BOSTON — Hormel Foods Corp. made a splash at the Barclays Global Consumer Staples Conference on Sept. 4 with the introduction of its Happy Little Plants meat alternative brand. The first product in the line is a ground plant-based alternative containing 20 grams of protein, 7 grams of fat and 180 calories per 4-oz serving. A key source of protein is from non-G.M.O. soybeans.
“While we are showing our retail offering today, rest assured that this is the base formula that has food service applications as well,” said James M. Splinter, group vice-president of corporate strategy during the company’s presentation in Boston. He added that in the next several weeks Hormel will be expanding the ground offering with additional flavors and forms. Further into the future the company plans to bring a full range of fresh plant protein foods to market under the Happy Little Plants banner.
“Our insight is simple,” Mr. Splinter said. “Consumers are increasingly curious about and motivated to buy healthy, great tasting sustainable protein choices, not just meat replacements. We believe today’s consumers demand choice and Hormel is perfectly positioned to provide a plant-based protein alternative.”
The new brand will be managed through a new business entity within Hormel Foods called Cultivated Foods. Mr. Splinter described Cultivated Foods as an internal incubator to accelerate growth.
“We intend to leverage our nimble refrigerated supply chain to produce Happy Little Plants in our existing infrastructure and use our national distribution network, which excels at managing short shelf life products. Another significant capability with Happy Little Plants will be leveraging our direct sales force. Our direct selling forces in retail, deli and food service are well known for their solutions-based selling and customer-first approach.”
During the question-and-answer portion of the presentation, Mr. Splinter was asked why Hormel chose to launch a brand versus acquire a start-up. He said they looked at some options but were not able to get to an acceptable valuation on some of those models.
“The other piece of it was, as we reflected upon the technology that is going to be needed to be successful, we realized we had a lot of internal capabilities that we could leverage, namely our infrastructure,” he said. “We’ll be repurposing a lot of our technologies in our infrastructure, in our plant operations (and) in our refrigerated supply chains. These are all things that the young start-ups are working to build right now, and we already have that incumbent into Hormel.”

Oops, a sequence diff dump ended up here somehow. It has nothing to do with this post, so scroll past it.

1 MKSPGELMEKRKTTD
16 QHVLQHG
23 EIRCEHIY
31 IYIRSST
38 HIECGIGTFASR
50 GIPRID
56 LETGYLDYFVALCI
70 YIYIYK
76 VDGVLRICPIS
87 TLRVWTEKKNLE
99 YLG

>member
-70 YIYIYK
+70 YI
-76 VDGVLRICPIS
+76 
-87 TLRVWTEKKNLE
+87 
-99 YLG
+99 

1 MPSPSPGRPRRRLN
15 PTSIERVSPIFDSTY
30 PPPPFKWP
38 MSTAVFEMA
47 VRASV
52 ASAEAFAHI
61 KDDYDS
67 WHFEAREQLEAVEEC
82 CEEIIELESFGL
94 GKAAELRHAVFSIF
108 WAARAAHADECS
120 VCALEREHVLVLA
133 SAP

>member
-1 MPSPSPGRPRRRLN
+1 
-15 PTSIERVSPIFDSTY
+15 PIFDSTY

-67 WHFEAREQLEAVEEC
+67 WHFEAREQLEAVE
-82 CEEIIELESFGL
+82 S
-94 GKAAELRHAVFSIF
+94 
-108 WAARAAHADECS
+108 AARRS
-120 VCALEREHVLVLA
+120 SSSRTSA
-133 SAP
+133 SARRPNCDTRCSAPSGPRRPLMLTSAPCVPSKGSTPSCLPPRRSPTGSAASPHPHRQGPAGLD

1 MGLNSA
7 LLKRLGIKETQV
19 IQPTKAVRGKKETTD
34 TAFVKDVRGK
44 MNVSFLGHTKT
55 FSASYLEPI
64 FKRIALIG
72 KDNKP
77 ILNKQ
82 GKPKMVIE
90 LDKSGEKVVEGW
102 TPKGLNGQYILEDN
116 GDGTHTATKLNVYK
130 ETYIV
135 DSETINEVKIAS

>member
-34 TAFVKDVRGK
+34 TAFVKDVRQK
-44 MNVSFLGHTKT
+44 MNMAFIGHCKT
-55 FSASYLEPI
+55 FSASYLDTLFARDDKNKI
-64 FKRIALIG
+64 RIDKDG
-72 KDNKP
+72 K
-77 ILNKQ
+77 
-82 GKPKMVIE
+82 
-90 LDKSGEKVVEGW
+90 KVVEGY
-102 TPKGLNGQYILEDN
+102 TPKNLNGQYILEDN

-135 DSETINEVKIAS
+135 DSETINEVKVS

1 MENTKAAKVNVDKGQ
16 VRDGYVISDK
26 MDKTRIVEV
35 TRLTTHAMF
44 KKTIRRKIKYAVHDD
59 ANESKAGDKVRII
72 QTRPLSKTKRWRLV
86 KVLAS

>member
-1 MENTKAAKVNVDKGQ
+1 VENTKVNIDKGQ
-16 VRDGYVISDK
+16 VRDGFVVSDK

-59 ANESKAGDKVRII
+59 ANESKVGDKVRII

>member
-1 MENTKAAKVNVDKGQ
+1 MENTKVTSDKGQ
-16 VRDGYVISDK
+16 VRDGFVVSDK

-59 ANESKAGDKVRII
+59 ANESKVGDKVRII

Looking at what has happened in retail with plant-based milks and then the number of plant-based meat alternatives being introduced at food service, Mr. Splinter estimated the size of the meat alternative market to be between $10 billion to $20 billion. He declined to give specifics on Hormel’s expectations for Happy Little Plants, calling it a “classic new product launch” that isn’t going to be accretive to the company in the near term.
“It's a very small business that we’re just creating,” he said. “So, this is something we are going to invest to grow over a longer-term period. But our outlook would say that we do believe that, as all innovation within Hormel, it has to be accretive to the margins within the company. And so this product, we forecast, will be able to do that, as we move through the maturation of getting this product distributed and supported in the marketplace.”
The ground product will retail for $8.99, which Mr. Splinter said is a premium in the category.
“We believe that there’s a premium to be had in this area, and we can’t wait to really get scale behind this effort from a branding standpoint,” he said. “So, our branding would be commensurate with the amount of distribution we gain and the amount of sales velocity we gain. And we’ll continue to do what Hormel has always done. We’re great brand builders. This isn’t the first brand we brought to the marketplace. When you think of Hormel Natural Choice, we have the playbook. We know how to build brands and bring them to market successfully, and we’ll apply that playbook to Happy Little Plants as well.”